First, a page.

Deutsche Börse Photography Foundation Prize
Acting with an eye to the future
The Deutsche Börse Photography Foundation Prize aims to reward a contemporary photographer of any nationality, who has made the most significant contribution (exhibition or publication) to the medium of photography in Europe in the previous year. The Prize showcases new talents and highlights the best of international photography practice. It is one of the most prestigious prizes in the world of photography.
The Prize was originally set up in 1996 by The Photographers' Gallery in London to promote the best of contemporary photography. Deutsche Börse has sponsored the £30,000 prize since 2005. In 2015 the Prize was retitled “Deutsche Börse Photography Foundation Prize” following the establishment of the Foundation as a non-profit organisation dedicated to the collection, exhibition and promotion of contemporary photography.
Deutsche Börse Photography Foundation Prize 2016
The four artists shortlisted for the Deutsche Börse Photography Foundation Prize 2016 are Laura El-Tantawy, Erik Kessels, Trevor Paglen and Tobias Zielony.
This year’s shortlist reflects a range of approaches and subject matters encompassing the use of videos, objects and texts. These diverse bodies of work express political and personal concerns with identity, migration, surveillance and loss at their core.Works by the shortlisted photographers will be exhibited at The Photographers’ Gallery from 16 April until 26 June 2016 and subsequently presented at the Deutsche Börse headquarters in Frankfurt/Eschborn.
The Deutsche Börse Photography Foundation Prize candidates are nominated by the Academy, a group of more than one hundred international experts of photographic art. Each Academy member nominates one contemporary photographer of any nationality. An international jury which is newly assembled each year chooses four finalists from among the nominated photographers, one of which is then determined the winner.
The members of the Deutsche Börse Photography Foundation Prize 2016 jury are: David Drake, Director Ffotogallery, Cardiff; Alfredo Jaar, Artist; Wim van Sinderen, Senior Curator at The Hague Museum of Photography; Anne-Marie Beckmann, Curator Art Collection Deutsche Börse and Brett Rogers, Director, The Photographers’ Gallery as the non-voting Chair.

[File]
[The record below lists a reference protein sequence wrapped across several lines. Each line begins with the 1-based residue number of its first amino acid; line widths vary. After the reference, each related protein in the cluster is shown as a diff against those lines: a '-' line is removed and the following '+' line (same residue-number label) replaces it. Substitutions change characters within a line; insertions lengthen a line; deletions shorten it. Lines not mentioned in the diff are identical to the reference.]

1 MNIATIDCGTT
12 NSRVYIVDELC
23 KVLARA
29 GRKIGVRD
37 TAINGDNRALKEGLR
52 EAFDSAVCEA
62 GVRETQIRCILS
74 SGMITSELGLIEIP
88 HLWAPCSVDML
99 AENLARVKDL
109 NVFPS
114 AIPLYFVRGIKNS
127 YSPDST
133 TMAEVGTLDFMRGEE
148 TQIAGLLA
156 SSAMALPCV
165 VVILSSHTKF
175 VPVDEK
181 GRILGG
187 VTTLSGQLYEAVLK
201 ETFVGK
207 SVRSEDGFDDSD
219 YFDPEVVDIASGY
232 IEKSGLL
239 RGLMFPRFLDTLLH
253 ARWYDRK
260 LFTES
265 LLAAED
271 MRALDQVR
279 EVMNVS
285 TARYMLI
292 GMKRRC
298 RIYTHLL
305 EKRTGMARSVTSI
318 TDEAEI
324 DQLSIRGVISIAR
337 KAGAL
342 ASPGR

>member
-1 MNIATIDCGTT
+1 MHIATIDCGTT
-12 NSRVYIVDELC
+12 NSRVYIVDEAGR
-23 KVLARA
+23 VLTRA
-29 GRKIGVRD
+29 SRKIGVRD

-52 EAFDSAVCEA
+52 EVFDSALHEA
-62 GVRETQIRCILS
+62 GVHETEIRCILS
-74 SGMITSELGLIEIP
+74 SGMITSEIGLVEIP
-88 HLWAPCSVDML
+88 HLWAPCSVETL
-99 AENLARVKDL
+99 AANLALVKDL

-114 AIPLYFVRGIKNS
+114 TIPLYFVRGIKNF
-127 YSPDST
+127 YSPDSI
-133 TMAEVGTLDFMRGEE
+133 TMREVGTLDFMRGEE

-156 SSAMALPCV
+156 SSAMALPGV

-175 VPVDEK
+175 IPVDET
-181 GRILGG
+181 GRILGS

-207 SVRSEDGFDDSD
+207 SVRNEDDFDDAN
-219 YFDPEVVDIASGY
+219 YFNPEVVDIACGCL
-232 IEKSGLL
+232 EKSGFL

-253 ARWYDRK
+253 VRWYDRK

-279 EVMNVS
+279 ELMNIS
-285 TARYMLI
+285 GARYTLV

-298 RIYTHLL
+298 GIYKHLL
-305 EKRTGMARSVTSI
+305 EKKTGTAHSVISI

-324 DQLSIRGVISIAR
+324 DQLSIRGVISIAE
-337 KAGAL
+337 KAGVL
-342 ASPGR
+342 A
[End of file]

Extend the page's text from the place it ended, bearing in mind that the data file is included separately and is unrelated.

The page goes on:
The shortlisted artists
Laura El-Tantawy (b. 1980, UK/Egypt) for her self-published photobook In the Shadow of the Pyramids (2015). In images that span from 2005 to 2014, this project depicts the atmosphere and rising tensions in Cairo in the events leading to and during the January revolution in Tahrir Square (2011-13). El-Tantawy grew up between Egypt, Saudi Arabia, and the US, with In the Shadow of the Pyramids she explores parallel narratives of her own family’s history with the search for identity of a troubled nation. She combines old family photographs and her own lyrical witness accounts with close up portraits of protestors and streets scenes that vividly express the violence and euphoria of the crowds.
Image: Laura El-Tantawy, Women of Tahrir, 2013 (28 June 2013, Cairo, Egypt) ©Laura El-Tantawy, courtesy of the artist
Erik Kessels (b. 1966, The Netherlands) for his exhibition Unfinished Father at Fotografia Europea, Reggio Emilia, Italy (15 May – 31 July 2015). In Unfinished Father Kessels reflects upon the fragmented realities of loss, memory and a life come undone as a result of his father’s debilitating stroke. Kessels uses his father’s unfinished restoration project of an old Fiat 500 as a representation of his current condition. He brings pieces of the unassembled body of the Topolino car into the exhibition space and presents it alongside photographs of car parts and images that were taken by his father.
Image: Erik Kessels, Unfinished Father, 2015, © Erik Kessels, courtesy of the artist
Trevor Paglen (b. 1974, USA) for his exhibition The Octopus at Frankfurter Kunstverein, Frankfurt, Germany (20 June - 30 August 2015). Paglen’s project aims to represent complex topics like mass surveillance, data collection, classified satellite and drone activities and the systems of power connected to them. Paglen’s installation comprise images of restricted military and government areas, skylines showing the flight tracks of passing drones, sculptural elements and research assembled in collaboration with scientist, amateur astronomers and human rights activists. Through his work Paglen demonstrates that secrets cannot be hidden from view, but that their traces and structures are visible evidence in the landscape.
Image: Trevor Paglen, They Watch the Moon, 2010, © Trevor Paglen, courtesy of the artist
Tobias Zielony (b. 1973, Germany) for The Citizen, exhibited as part of the German Pavilion presentation at the 56th Biennale of Arts, Venice, Italy (9 May - 22 November 2015). Mostly taken in Berlin and Hamburg Zielony’s photographs portray the lives and circumstances of African refugee activists living in Europe. Fleeing violence and oppression in their home countries many arrive to the West in search of freedom and security only to find themselves living as outsiders in refugee-camps without legal representation or work permits. Presented alongside the images are first person accounts, interviews and narratives published by Zielony in African newspapers and magazines which report on the immigrants’ experiences and journeys.
Image: Tobias Zielony, The Citizen, 2015, © Tobias Zielony, courtesy of KOW Berlin, Lia Rumma, Naples and the artist